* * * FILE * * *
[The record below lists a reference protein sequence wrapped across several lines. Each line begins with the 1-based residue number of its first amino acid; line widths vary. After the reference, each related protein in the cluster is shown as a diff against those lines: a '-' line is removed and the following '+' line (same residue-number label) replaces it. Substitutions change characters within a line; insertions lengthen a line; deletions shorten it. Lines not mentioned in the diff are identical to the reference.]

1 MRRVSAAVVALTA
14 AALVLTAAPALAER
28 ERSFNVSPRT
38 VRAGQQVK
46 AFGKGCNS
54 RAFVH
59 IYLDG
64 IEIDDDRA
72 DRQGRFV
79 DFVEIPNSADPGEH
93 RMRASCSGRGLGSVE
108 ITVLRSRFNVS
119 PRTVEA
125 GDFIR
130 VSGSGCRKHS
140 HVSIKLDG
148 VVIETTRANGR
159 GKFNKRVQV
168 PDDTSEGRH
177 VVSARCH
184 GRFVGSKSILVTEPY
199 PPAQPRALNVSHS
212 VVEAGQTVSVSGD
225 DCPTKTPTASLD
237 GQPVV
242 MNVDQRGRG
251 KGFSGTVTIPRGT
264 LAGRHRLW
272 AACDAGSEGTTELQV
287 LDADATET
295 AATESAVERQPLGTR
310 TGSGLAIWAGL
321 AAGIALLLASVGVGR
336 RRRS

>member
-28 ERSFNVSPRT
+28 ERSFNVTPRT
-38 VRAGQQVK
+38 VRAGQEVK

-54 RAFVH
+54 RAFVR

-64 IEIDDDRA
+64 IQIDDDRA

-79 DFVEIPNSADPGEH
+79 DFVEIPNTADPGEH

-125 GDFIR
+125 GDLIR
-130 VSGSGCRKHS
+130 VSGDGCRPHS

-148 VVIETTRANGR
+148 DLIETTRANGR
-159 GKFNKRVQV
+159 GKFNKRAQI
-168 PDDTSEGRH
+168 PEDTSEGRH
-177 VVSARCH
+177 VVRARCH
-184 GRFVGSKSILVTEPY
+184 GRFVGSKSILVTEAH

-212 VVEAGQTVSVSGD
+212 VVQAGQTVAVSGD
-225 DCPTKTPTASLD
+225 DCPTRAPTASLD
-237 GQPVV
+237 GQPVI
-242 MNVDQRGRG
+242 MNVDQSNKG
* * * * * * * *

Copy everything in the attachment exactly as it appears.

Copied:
[The record below lists a reference protein sequence wrapped across several lines. Each line begins with the 1-based residue number of its first amino acid; line widths vary. After the reference, each related protein in the cluster is shown as a diff against those lines: a '-' line is removed and the following '+' line (same residue-number label) replaces it. Substitutions change characters within a line; insertions lengthen a line; deletions shorten it. Lines not mentioned in the diff are identical to the reference.]

1 MRRVSAAVVALTA
14 AALVLTAAPALAER
28 ERSFNVSPRT
38 VRAGQQVK
46 AFGKGCNS
54 RAFVH
59 IYLDG
64 IEIDDDRA
72 DRQGRFV
79 DFVEIPNSADPGEH
93 RMRASCSGRGLGSVE
108 ITVLRSRFNVS
119 PRTVEA
125 GDFIR
130 VSGSGCRKHS
140 HVSIKLDG
148 VVIETTRANGR
159 GKFNKRVQV
168 PDDTSEGRH
177 VVSARCH
184 GRFVGSKSILVTEPY
199 PPAQPRALNVSHS
212 VVEAGQTVSVSGD
225 DCPTKTPTASLD
237 GQPVV
242 MNVDQRGRG
251 KGFSGTVTIPRGT
264 LAGRHRLW
272 AACDAGSEGTTELQV
287 LDADATET
295 AATESAVERQPLGTR
310 TGSGLAIWAGL
321 AAGIALLLASVGVGR
336 RRRS

>member
-28 ERSFNVSPRT
+28 ERSFNVTPRT
-38 VRAGQQVK
+38 VRAGQEVK

-54 RAFVH
+54 RAFVR

-64 IEIDDDRA
+64 IQIDDDRA

-79 DFVEIPNSADPGEH
+79 DFVEIPNTADPGEH

-125 GDFIR
+125 GDLIR
-130 VSGSGCRKHS
+130 VSGDGCRPHS

-148 VVIETTRANGR
+148 DLIETTRANGR
-159 GKFNKRVQV
+159 GKFNKRAQI
-168 PDDTSEGRH
+168 PEDTSEGRH
-177 VVSARCH
+177 VVRARCH
-184 GRFVGSKSILVTEPY
+184 GRFVGSKSILVTEAH

-212 VVEAGQTVSVSGD
+212 VVQAGQTVAVSGD
-225 DCPTKTPTASLD
+225 DCPTRAPTASLD
-237 GQPVV
+237 GQPVI
-242 MNVDQRGRG
+242 MNVDQSNKG